Histogram equalization to enhance image quality

    Hello. Now, the supervisor and I are preparing a monograph for publication, where we are trying, in simple words, to talk about the basics of digital image processing. This article reveals a very simple, but at the same time very effective technique for improving image quality - equalization of histograms.

    For simplicity, we begin our consideration with monochrome images (i.e., images containing information only about brightness, but not about the color of pixels). A histogram of an image will be called a discrete function H defined on a set of values ​​[0; 2 bpp], where bpp is the number of bits allocated to encode the brightness of one pixel. Although this is not mandatory, the histograms are often normalized to the range [0; 1], dividing each value of the function H [i] by the total number of pixels in the image. In Tab. 1 shows examples of test images and histograms built on their basis:
    Table. 1. Images and their histograms

    Having carefully studied the corresponding histogram, we can draw some conclusions about the original image itself. For example, histograms of very dark images are characterized by the fact that nonzero histogram values ​​are concentrated near zero brightness levels, and for very bright images, on the contrary, all nonzero values ​​are concentrated on the right side of the histogram.
    Intuitively, we can conclude that the most convenient for human perception will be an image in which the histogram is close to a uniform distribution. Those. To improve visual quality, an image must be transformed so that the histogram of the result contains all possible brightness values ​​and at the same time in approximately the same amount. This conversion is called histogram equalization and can be done using the code in Listing 1.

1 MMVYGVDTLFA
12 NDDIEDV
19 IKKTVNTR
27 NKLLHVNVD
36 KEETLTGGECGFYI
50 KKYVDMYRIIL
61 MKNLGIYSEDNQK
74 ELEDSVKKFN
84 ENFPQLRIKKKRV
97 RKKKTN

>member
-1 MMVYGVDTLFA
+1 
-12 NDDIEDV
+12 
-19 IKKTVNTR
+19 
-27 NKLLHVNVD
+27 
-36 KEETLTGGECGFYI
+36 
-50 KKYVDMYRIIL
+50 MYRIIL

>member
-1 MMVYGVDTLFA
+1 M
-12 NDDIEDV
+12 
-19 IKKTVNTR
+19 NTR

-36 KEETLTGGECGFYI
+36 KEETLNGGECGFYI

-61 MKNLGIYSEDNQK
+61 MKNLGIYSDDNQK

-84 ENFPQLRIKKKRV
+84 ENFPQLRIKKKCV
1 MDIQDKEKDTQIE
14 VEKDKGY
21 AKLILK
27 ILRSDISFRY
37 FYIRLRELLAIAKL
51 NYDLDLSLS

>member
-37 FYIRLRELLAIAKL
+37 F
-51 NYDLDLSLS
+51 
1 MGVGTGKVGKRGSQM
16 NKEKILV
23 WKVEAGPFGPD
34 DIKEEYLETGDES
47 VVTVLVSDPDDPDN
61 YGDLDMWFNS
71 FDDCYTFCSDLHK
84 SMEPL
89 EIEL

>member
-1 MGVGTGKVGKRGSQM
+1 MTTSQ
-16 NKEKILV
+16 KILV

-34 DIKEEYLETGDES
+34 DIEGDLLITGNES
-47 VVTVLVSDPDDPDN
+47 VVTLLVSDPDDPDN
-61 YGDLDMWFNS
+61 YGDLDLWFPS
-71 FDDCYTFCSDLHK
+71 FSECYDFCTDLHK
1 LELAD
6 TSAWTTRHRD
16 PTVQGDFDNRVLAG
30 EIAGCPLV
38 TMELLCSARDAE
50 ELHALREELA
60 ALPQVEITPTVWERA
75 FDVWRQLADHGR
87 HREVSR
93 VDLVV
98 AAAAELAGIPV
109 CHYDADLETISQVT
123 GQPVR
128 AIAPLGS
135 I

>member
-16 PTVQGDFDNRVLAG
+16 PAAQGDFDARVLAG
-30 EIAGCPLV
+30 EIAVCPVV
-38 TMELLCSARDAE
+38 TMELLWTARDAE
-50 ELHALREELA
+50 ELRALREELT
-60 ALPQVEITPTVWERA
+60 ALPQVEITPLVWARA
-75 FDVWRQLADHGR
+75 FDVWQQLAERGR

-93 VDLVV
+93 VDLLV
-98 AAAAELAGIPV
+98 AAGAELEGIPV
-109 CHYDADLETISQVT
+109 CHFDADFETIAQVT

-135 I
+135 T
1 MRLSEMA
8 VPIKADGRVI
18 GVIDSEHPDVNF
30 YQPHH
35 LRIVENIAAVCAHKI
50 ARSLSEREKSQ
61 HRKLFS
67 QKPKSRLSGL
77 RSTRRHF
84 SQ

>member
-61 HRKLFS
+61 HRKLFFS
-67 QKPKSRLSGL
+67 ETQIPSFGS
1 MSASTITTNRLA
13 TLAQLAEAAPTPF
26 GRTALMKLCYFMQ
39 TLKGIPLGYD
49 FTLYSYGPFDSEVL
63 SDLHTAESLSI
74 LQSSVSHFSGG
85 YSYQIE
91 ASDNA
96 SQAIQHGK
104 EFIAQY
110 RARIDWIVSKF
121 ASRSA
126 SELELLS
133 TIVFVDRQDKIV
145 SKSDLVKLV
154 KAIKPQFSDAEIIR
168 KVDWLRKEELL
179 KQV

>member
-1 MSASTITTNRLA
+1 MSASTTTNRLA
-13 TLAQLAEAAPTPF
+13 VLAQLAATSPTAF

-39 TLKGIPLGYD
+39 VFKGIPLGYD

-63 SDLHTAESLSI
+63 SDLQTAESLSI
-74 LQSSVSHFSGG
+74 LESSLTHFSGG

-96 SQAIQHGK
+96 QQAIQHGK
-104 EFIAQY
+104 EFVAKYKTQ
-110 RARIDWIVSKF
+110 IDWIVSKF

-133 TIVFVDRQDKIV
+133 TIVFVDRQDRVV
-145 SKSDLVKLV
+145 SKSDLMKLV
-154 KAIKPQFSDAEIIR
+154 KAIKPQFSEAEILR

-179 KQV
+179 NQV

Listing 1. Implementing the histogram equalization procedure
    1. procedure TCGrayscaleImage.HistogramEqualization;
    2. const
    3.   k = 255;
    4. var
    5.   h: array [0 .. k] of double;
    6.   i, j: word;
    7. begin
    8.   for i: = 0 to k do
    9.     h [i]: = 0;
    10.   for i: = 0 to self.Height - 1 do
    11.     for j: = 0 to self.Width - 1 do
    12.       h [round (k * self.Pixels [i, j])]: = h [round (k * self.Pixels [i, j])] + 1;
    13.   for i: = 0 to k do
    14.     h [i]: = h [i] / (self.Height * self.Width);
    16.   for i: = 1 to k do
    17.     h [i]: = h [i - 1] + h [i];
    18.   for i: = 0 to self.Height - 1 do
    19.     for j: = 0 to self.Width - 1 do
    20.       self.Pixels [i, j]: = h [round (k * self.Pixels [i, j])];
    21. end;

    As a result of histogram equalization, in most cases the dynamic range of the image is significantly expanded, which allows you to display previously unnoticed details. This effect is especially pronounced in dark images, as shown in Table. 2. In addition, it is worth noting one more important feature of the equalization procedure: unlike most filters and gradation transformations that require setting parameters (aperture and gradation transform constants), histogram equalization can be performed in a fully automatic mode without operator intervention.